S&W MUSEUM NEWS
Sadly, the Museum has to remain closed
until further notice ...
and we can offer no date before next spring
In these autumnal weeks when meaningful anniversaries come thick and fast, such as the 80th anniversary of that fateful September 3rd, and of course more recently, 'Battle of Britain Week', it is hard not to reflect that we should have been commemorating those notable anniversaries on our weekly Friday openings. We had even hoped for the occasional extra Saturday or so, such as was originally planned for August 15th and VJ-Day.
September 7th was the 80th anniversary of the death of F/Lt Pat Hughes DFC, an anniversary this museum has marked every year for some 20 years now. Pat is the Australian airman buried in our churchyard, killed when his parachute failed to open after he had deliberately crashed his Hurricane into an enemy Dornier bomber. He died fighting for our lives as well as his own in the aerial dogfights over southern England on the evening of the very first massed German attacks against London. It is assumed, having run out of ammunition, he rammed the German in sheer frustration. The records show that he had 'been up' several times already that day, along with his comrades of his squadron. It was a frantic time indeed. His parachute failing was simply what airmen then called a 'bad show' ... just bad luck. By doing what he did, Pat ensured that at least one German bomber did not make it to London ... and of course, we cannot know how many lives he saved when it was prevented from delivering its deadly load.
Only a few weeks prior to his death, just as the German assault on our airfields was gathering pace, Pat's squadron had been stationed in Cornwall defending the south and western channel approaches. He had met and married a local Hull girl, from up the road from here when he was briefly 'billetted' on James Reckitt Avenue whilst briefly based at Leconfield. Had he still been single, he would have been buried not so far from where he fell, near Sundridge in Surrey. But now he had a wife, a next-of-kin, and so he was brought back to her home parish of Sutton on Hull to be buried in St James' churchyard, where he peacefully lies still. Pat never knew about his DFC - it was awarded posthumously, and at the time of his death; aged just 23, he had been the highest scoring Commonwealth pilot ... a true 'Fighter Ace'. He was also later credited with downing the Luftwaffe ace, von Werra, but that is another story.
The full story of how this brave Australian came to be buried with us can be found by looking at our War Memorial pages, where there are several short biographies of other local men from both world wars.
So, with all these thoughts of those momentous events of 80 years ago, and mindful of how we would normally have been answering enquiries and showing visitors our war graves and family history records every Friday, all your volunteers are just itching to get back to work and do what we all love best.
Instead, your webmaster sits here at home, into forced submission by a foreign virus, contemplating his naval and wondering when, and even if, we will ever open our little museum again. It will be a sad loss to Sutton and Wawne villages if we don't, but we have to face facts.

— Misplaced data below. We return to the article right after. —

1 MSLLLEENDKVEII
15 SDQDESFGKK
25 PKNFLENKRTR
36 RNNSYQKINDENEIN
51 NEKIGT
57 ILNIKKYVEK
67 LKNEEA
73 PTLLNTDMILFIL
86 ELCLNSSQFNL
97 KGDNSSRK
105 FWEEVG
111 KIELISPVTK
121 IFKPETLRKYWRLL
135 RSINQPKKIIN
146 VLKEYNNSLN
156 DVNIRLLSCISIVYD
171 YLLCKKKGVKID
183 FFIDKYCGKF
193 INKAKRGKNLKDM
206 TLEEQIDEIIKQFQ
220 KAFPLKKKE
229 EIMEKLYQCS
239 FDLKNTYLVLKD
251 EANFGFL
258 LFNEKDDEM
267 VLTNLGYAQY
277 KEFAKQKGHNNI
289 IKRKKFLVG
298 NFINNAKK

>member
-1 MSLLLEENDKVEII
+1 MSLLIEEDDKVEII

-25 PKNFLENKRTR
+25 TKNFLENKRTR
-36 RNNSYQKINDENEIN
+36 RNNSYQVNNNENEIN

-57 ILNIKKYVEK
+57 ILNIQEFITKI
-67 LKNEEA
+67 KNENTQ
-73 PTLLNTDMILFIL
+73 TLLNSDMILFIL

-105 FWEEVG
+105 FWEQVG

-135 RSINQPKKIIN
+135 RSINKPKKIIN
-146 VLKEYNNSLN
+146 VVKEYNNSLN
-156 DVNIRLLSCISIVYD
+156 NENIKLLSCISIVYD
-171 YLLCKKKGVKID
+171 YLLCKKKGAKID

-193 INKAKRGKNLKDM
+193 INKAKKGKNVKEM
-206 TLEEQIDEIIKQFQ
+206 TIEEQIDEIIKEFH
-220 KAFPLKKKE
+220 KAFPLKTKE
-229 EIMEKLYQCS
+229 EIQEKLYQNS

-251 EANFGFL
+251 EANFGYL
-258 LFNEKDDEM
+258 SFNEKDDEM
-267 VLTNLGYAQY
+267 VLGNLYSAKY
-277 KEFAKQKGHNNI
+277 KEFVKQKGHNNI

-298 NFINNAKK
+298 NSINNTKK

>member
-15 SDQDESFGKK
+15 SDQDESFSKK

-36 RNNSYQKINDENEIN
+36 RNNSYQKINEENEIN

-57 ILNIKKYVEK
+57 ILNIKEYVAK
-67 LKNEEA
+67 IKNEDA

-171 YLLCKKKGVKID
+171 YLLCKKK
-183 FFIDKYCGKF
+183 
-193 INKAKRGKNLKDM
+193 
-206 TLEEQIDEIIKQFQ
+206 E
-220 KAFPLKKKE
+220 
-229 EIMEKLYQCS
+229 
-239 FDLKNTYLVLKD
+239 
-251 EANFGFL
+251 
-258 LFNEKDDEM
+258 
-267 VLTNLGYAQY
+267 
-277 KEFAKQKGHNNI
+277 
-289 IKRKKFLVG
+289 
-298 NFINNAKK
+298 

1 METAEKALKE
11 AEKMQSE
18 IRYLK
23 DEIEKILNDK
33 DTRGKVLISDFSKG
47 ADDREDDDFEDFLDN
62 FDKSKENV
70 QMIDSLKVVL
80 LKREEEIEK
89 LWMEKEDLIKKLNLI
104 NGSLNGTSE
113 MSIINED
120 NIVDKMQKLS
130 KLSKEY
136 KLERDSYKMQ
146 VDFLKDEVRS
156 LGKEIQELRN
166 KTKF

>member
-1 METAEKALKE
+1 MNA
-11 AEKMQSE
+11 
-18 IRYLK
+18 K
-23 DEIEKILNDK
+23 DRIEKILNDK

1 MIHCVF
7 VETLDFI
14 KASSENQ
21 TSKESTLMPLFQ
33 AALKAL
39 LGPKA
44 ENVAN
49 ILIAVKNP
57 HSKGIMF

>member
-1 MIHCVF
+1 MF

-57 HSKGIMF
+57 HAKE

If and when we do re-open, we are most certainly going to need a new influx of volunteers to do it. The original volunteers that started the place are, by and large, in their 80s and 90s, and even some of the newer ones - including myself in that having only been fully involved this past 10 years - are in their 60s and 70s. At the time of lockdown, we did have a couple of newer staff come aboard, who barely were able to start to know the place when, Wallop, the virus struck ... and that was that. I don't suggest for a minute that any of our existing volunteers would not want to help, the question is, when all health matters are considered, will they be able to?
I paid a brief visit to the Old School recently, primarily to collect a copy of a book by Andrew Suddaby that we had a mail order for, and to take some items up not required by ourselves, such as a replacement DVD player for the TV, (this time with a remote that works), plus a few things for our 'sale' stalls when we do get going.
It is very sad looking around the place, cold, unused, and gathering dust at an alarming rate. A huge amount of cleaning will be required when we do re-open, mostly to sweep up and rid ourselves of the inevitable cobwebs. Angela & Peter, our veteran and indomitable caretakers - both ex-pupils of St James' by the way - are looking after the place, keeping an eye on things, checking security etc, as well as their regular garden duties. They are both well into their 70s too, and of course, they have to be mindful of the restrictions and why we have them, and of the risks to their own health as they undertake their arduous and voluntary duties.
Recent national news is that the virus is creeping back, we are heading back to where we were in March and April, and at an alarming rate. Never mind the politics, medics are telling us we will as likely as not have a second wave through the winter, and more virulent than ever. The omens for a spring re-opening are not good at all.
In short, the main obstacles against our re-opening will be not enough volunteers, a good cleaning regime required, all volunteers and visitors to be required to wear masks, and have to keep 2m apart into the bargain. If all those requirements are still in place, we will be in a right old fix and no mistake. Other museums have opened, in most cases I suspect because they must, or die, their dwindling finances being the driving force. We are luckier than most, we don't pay a rent as such, and have the Old School for our exclusive use on Fridays. So we can all stay safe, but only by not opening at all. Frustrating is not the right word!
I say all that whilst bearing in mind, yes, many thousands of folks have already died, even more have lost their jobs and incomes, and a good many businesses have failed altogether. And there will be a great deal more of all that before this is over. In the wider realm of things, our troubles are small beer, and we'll get no sympathy from those who have already lost a great deal, nor seek any.